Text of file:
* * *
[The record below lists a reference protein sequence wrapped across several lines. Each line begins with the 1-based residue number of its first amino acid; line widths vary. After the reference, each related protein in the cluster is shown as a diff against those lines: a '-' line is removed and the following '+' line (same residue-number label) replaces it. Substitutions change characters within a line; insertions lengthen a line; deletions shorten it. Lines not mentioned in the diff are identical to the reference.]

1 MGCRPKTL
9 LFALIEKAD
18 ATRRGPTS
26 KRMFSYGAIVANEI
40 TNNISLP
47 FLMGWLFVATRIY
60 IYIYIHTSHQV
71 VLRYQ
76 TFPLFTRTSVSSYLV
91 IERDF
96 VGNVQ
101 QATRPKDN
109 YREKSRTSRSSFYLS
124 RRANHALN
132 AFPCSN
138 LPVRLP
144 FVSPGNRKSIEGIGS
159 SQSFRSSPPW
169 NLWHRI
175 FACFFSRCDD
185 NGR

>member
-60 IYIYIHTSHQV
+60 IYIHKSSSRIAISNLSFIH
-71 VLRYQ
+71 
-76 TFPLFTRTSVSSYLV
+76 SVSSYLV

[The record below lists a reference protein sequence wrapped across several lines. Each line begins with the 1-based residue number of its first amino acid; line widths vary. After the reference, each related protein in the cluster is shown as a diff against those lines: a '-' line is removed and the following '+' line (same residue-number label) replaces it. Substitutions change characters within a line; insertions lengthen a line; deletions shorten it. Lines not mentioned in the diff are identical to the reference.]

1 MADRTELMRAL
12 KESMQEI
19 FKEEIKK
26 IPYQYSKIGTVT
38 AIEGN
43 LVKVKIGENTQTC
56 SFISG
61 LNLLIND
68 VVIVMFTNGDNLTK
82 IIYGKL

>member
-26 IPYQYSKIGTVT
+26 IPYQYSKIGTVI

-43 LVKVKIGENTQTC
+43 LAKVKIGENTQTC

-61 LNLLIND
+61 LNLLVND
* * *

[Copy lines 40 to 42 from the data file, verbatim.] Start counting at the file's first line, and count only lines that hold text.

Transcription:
82 IIYGKL

>member
-26 IPYQYSKIGTVT